I’ve been thinking about the idea of performance marketing, which—to most ways of thinking, at least—is seen as a relatively narrow discipline reserved for clicks-driven and digital commerce companies with the luxury of close proximity to the transactions that drive their business.
But I think it’s a discipline that should inform modern marketing in a much, much broader sense. I think every digital marketer should aspire to become a performance marketer.
What exactly is performance marketing? Two things set it apart from other marketing disciplines: (1) a pay-per-click orientation that offsets the front-end risk associated with traditional marketing investments; and (2), a closed-loop system that enables continuous measurement and optimization of these investments over time.
While I recognize that this traditional definition isn’t perfectly parallel to all manner of marketing and media, performance marketing is really about removing risk from marketing by shining light in the dark corners and turning marketing into a performance-driven science, rather than an intuition-driven art. Performance marketing allows us to double down where the hands are hot.
In fact, this is a key driver for the digital marketing hub, which is really about bringing the advantages of performance marketing to “broken-loop” marketing models, where decision journeys are anything but direct and revenue attribution is complex. Recall the characteristics of the digital marketing hub:
- A unified customer profile that combines first and third party data and the necessary instrumentation to achieve known and anonymous audience resolution.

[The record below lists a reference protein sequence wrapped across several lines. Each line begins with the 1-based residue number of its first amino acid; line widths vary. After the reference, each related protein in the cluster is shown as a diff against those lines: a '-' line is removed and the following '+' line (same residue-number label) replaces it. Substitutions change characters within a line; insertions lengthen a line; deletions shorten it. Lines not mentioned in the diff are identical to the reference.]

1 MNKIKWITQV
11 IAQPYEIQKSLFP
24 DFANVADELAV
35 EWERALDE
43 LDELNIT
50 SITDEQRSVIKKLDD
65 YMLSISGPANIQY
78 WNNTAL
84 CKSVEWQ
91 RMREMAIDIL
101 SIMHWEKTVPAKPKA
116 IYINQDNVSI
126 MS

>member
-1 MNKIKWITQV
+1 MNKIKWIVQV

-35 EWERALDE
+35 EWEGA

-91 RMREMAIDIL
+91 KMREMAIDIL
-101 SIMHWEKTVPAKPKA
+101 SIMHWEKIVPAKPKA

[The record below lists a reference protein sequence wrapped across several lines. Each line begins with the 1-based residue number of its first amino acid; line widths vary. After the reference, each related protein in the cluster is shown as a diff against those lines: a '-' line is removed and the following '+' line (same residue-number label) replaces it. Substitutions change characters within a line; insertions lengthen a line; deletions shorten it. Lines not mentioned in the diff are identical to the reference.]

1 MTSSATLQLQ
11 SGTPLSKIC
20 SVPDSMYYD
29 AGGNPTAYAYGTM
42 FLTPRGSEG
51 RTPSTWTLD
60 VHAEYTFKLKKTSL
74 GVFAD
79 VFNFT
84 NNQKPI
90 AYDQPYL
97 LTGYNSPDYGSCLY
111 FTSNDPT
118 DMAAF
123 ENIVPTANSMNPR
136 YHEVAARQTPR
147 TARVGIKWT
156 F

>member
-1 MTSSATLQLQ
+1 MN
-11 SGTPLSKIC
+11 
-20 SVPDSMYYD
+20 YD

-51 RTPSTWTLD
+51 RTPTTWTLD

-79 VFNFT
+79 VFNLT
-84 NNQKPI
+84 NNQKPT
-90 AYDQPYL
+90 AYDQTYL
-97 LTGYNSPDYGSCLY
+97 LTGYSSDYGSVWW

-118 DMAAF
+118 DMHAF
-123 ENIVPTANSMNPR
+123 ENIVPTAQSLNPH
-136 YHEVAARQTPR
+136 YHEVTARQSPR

- A content supply chain that “feeds the beast” with relevant offers, stories and experiences.
- Intelligent orchestration to sequence and coordinate this content to the moments that count on the decision journey, in near real time.
- Unified analytics that allow marketers to trace the thread from investments to outcomes so they can optimize investments to highest yield.
This last part certainly calls to mind performance marketing. The challenge, of course, is broadening these principles to apply to a more experience-centric way of thinking. Here, the goal is to engage audiences with content appropriate to the moment, often holding fire on the offer itself. The goal is to use data to drive dialogues to create loyalty and advocacy over time.
That’s not to say that the goal here isn’t also to sell stuff. The difference is developing a more sophisticated view of behavior, preference, motivation and intent to appeal to audiences in more relevant and memorable ways. This is very different from pumping what you have on the truck.
Performance marketing is, indeed, coming of age. Closed-loop marketing is a page directly from the performance marketer’s playbook and a key design center of the digital marketing hub. The difference here is one of orientation, where the audience—not the offer—is the center of gravity.